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  • bnolsen
    replied
    Originally posted by GreatEmerald View Post
    That's one point where D is strongly pushing for. It's even safer there, with the immutable variable keyword (not only does it guarantee full immutability, but it even allows the compiler to optimise things since it knows it's not going to change in any way ever), pure functions (that guarantee that they will not change any global variables or use other functions that do that) etc.
    I'm not a huge fan of 'd' due to how tightly GC is integrated into the language, among some other over featurizations. c++'s biggest problem is parseability which would definitely make it easier for compiler writers. Part of the fun of writing a new language should also be to make it easier for clean room compilers to be written and automatic GC absolutely throws a gigantic wrench into that.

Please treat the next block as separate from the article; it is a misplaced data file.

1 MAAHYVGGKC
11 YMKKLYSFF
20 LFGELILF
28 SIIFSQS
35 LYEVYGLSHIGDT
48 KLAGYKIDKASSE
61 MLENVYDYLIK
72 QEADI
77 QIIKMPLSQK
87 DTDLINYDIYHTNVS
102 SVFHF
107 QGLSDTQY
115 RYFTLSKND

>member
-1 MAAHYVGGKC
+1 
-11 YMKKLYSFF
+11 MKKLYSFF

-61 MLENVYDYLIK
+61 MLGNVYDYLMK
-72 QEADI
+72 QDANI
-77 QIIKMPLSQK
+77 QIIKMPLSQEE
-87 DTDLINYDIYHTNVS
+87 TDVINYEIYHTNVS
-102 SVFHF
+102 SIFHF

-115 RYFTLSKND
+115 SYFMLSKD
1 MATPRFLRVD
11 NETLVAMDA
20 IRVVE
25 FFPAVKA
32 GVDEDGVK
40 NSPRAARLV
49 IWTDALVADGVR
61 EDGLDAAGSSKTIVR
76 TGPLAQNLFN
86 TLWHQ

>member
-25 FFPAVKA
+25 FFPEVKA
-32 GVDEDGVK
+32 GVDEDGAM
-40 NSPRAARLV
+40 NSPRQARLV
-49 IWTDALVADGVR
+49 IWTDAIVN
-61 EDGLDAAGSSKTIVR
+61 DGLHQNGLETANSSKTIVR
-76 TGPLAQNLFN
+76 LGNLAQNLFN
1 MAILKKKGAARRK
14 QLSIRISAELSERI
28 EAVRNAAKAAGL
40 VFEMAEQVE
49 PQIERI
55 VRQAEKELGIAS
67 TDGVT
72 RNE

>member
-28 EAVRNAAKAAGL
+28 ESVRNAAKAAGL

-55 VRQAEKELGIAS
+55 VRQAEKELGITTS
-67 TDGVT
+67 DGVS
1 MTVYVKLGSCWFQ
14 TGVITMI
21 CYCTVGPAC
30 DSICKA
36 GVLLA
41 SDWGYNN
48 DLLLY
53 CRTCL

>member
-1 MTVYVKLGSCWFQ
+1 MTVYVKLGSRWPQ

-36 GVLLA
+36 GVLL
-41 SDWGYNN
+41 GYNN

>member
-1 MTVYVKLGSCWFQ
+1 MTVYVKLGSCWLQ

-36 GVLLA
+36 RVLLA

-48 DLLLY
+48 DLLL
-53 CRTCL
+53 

Also for the immutability side there are times that needs to be overridden due to shared caches, etc. I suspect 'd' should have a 'mutable' type keyword as well which allows a const interface into thread safe managed cache pools, etc.

    Leave a comment:


  • curaga
    replied
    Originally posted by mrugiero View Post
    const attribute. Or you mean something that actually checks you are right about it?
    There is no const attribute for variables: http://gcc.gnu.org/onlinedocs/gcc/Va...ble-Attributes

    Leave a comment: